For Success Lakers Need a Consistently Assertive Antawn Jamison

I believe there is a mass consensus around Lakers Nation that the Lakers perform better when the offense is more balanced. That itself is a pretty obvious theory for any team, but one that has more credence with the Lakers than most of the other NBA teams. Far too often, the ball ends up in Kobe Bryant’s hands.

Whether you believe it is because he takes too many shots or his teammates pass up shots and leave him responsible to force hero ball shots, I think we all can agree that the entire roster needs to become more assertive on offense.

What is a key to look at is when the Lakers balance their offense and are assertive and push the ball, their defense is better. Their sloppy mistakes and costly turnovers decrease, which lessens the affects of their poor transition defense. They allow themselves to get back, get set on defense and become more in-sync with their defense and with each other.

Of course, they need to focus on their defensive gameplan and simply cannot solely rely on their offense to run their defense. I am just pointing out one of the consequences that an assertive offense from the entire roster has to their performance.

Antawn Jamison is arguably the one player that needs to step up his assertiveness the most, especially with the absence of Pau Gasol. This remains true even after Gasol returns, which is rumored to be on December 22nd against the Golden State Warriors. Along with Jodie Meeks, who got off to a slow start but is now beginning to flourish under Mike D’ Antoni, Jamison’s presence will be key to the Lakers’ process of continually improving and eventually playing at a level where they should be.

Jamison’s contribution off the bench and in the starting lineup has been inconsistent. I have written a couple of pieces about how the Lakers are affected by Jamison when he is assertive and aggressive on both ends of the court during the past several weeks. Over the past six games, where the Lakers have gone 2-4, Jamison has average just 5.3 field goal attempts. Compare that to his career average of 16.4 attempts per game.

Below show the difference in Jamison’s stats during wins compared to losses.

In Wins 19.1 .500 5.3 0.7 0.3 0.5 1.4 9.4
In Losses 21.2 .398 4.0 0.9 0.4 0.6 1.9 6.1

For those unfamiliar with Mike D’Antoni’s offensive system, he values a player who can stretch the floor at the four spot. Jamison has primarily been used as a four under D’Antoni’s time with the Lakers, with some time as at the three spot. While Jamison is capable of shooting the long-ball, as displayed in 5-10 three-point shooting performance against Denver on November 30th, his long-range shooting tends to be streaky. His 4-18 (22 percent) efficiency from the three-point line in the last six games proves this in black and white.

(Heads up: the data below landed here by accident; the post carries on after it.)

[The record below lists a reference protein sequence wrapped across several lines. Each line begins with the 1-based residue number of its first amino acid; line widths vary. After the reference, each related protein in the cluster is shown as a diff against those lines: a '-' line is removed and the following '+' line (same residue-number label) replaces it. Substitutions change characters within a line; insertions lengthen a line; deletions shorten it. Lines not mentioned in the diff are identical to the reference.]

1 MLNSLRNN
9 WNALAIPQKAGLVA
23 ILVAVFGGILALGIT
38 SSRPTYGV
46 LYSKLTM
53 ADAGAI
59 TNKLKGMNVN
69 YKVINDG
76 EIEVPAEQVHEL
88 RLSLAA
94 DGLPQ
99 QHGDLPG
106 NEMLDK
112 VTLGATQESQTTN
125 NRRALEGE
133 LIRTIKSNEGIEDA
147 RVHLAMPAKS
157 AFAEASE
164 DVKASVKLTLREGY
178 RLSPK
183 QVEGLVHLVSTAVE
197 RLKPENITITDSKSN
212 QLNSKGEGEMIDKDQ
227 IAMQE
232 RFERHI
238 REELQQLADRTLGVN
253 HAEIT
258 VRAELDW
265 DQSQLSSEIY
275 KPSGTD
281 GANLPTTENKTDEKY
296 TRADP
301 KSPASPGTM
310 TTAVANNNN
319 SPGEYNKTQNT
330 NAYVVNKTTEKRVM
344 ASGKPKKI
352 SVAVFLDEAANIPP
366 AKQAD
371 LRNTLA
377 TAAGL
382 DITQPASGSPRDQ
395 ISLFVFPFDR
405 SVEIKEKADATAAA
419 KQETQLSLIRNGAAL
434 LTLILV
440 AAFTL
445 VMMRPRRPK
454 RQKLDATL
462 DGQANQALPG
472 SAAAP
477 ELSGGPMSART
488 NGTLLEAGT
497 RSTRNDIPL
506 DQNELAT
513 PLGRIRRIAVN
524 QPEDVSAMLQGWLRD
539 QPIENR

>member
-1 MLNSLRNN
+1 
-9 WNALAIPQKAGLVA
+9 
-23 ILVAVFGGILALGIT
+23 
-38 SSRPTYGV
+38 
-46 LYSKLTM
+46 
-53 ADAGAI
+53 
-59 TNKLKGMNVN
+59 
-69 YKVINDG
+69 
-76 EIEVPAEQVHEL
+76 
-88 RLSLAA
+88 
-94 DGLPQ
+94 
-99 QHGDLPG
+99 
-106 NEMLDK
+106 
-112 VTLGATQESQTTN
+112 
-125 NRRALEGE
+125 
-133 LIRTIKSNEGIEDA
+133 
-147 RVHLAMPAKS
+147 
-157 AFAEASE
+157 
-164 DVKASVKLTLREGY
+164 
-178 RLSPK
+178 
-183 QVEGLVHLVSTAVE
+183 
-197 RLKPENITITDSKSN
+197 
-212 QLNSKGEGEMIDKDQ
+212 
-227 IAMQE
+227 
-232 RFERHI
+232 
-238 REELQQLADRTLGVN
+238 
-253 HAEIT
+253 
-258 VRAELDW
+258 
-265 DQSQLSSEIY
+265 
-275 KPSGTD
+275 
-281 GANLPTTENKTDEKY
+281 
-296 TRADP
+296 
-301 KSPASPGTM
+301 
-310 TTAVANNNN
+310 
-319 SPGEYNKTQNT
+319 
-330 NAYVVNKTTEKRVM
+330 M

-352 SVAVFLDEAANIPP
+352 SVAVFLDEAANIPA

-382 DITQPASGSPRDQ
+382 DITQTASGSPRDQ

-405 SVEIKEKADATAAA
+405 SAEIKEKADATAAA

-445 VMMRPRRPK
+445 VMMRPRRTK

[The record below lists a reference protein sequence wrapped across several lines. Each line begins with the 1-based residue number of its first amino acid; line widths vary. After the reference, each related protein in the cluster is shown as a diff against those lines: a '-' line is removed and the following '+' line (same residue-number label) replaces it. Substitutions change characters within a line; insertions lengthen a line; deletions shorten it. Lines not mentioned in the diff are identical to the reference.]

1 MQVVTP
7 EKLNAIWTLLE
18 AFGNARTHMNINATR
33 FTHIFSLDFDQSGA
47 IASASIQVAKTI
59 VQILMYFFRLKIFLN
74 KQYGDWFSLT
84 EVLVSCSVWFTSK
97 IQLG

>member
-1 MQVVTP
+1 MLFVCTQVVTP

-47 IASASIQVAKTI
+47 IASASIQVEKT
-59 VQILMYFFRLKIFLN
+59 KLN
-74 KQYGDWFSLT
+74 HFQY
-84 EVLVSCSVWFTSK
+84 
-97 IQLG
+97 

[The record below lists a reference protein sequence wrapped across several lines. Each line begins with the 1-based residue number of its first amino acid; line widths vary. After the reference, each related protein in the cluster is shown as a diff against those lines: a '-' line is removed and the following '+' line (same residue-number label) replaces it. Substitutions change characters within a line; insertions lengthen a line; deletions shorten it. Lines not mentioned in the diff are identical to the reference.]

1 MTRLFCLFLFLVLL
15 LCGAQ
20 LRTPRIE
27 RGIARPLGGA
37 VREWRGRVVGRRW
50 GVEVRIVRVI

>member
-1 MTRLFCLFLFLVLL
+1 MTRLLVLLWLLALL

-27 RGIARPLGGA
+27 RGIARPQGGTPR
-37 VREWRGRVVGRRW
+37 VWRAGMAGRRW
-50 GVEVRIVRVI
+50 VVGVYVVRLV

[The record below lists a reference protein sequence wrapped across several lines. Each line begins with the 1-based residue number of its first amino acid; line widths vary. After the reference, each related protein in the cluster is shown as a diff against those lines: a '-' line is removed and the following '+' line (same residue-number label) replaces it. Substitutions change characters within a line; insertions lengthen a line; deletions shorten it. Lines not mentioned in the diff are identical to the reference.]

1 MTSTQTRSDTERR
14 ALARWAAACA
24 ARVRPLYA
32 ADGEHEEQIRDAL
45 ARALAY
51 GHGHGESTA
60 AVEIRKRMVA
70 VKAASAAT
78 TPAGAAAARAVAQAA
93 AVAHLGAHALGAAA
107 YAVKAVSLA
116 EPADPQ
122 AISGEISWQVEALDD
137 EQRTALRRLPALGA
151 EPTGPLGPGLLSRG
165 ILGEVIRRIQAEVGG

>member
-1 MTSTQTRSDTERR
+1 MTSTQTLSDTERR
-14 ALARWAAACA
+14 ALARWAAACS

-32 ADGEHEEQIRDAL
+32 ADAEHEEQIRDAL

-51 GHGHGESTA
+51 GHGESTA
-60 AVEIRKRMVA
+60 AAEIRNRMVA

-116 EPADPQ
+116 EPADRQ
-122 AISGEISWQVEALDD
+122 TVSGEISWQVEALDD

Since Jamison isn’t a primary three-point shooter, like Jodie Meeks, but has that long-ball shot in his tool belt, Jamison should focus on working inside out. I feel as if he is best used when his is aggressive in the post and pushes the ball inside. The three-ball is a plus for his game and when he is on, he is on.

He needs to find the aggressiveness on defense that he displayed starting in the Memphis game on November 23rd through the Houston game on December 4th. During that time period, Jamison often recorded double figures in rebounds and in scoring. In fact, he earned double-doubles in three of the seven games during that time frame.

The last two games against the Washington Wizards and the Philadelphia 76ers, Jamison played just six minutes and 13 minutes in each game respectively. He failed to post any points in either game and grabbed only four rebounds in both games combined. A big part of this decrease in minutes played and overall production is the decision from D’Antoni to start Devin Ebanks in order to go small.

Additionally, Metta World Peace has been switching to the four on offense in order to spread the floor. The results from the past three games to start Ebanks and switch Metta to the four on offense have seen World Peace post 18.3 points, 9.3 rebounds and three steals per game on 50 percent shooting from the field. Metta has been one of the few that has played with consistent energy, hustle and aggressiveness.

Jamison is too good of a player to be only getting a couple attempts per game. While his limited production may be overlooked in the past couple of games because the Lakers have finally won back-to-back games, Jamison must step up and play with assertiveness and aggression on a consistent level. His role off the bench and in rotations is key to the Lakers’ continued process to improve and has a affect on other players as well.

When Jamison asserts himself into the game, not only does it impact the team’s performance, but it also allows players like Pau Gasol (when he’s in the lineup) and Kobe Bryant to do less on offense and save their bodies by giving them more rest. While rotations tend to shrink during the postseason, Jamison will be key for the Lakers in the playoffs as well as the regular season.

Jamison is too talented not to have an impact to the Lakers. It will be crucial for D’Antoni to find his exact role on the squad. It will be interesting to see how and where Steve Nash chooses to find Jamison once he returns. However, one thing is constant for Jamison. It is necessary for him to be assertive on both ends of the floor to not only build momentum for his individual performance, but for the building process of the Lakers.

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